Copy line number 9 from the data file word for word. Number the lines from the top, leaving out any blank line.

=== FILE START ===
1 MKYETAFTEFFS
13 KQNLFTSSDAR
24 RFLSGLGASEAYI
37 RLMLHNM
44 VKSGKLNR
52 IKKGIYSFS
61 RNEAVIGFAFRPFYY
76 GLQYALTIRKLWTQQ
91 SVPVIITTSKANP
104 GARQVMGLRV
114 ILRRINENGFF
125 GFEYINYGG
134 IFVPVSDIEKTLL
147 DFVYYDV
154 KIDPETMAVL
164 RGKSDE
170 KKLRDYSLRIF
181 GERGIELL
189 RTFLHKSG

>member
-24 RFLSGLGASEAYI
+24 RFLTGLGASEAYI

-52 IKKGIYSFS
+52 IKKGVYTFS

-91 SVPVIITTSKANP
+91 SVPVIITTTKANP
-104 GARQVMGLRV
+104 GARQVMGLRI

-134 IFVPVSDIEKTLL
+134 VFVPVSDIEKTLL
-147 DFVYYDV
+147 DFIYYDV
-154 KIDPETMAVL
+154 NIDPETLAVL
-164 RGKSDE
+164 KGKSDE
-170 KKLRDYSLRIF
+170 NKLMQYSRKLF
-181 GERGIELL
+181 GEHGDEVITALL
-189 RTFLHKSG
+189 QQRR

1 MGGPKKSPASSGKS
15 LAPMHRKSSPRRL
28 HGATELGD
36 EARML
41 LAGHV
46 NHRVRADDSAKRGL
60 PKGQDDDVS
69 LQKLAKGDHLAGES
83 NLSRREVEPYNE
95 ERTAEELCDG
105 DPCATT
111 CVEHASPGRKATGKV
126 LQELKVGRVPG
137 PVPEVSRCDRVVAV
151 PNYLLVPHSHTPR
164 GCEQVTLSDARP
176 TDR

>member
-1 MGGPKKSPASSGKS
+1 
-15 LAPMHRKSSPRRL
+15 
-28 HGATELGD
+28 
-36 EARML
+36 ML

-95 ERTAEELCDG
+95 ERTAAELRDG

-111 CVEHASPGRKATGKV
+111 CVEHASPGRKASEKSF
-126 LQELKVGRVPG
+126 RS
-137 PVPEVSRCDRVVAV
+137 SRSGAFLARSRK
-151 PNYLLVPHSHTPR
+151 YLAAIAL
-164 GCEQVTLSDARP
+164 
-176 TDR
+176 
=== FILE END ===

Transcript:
91 SVPVIITTSKANP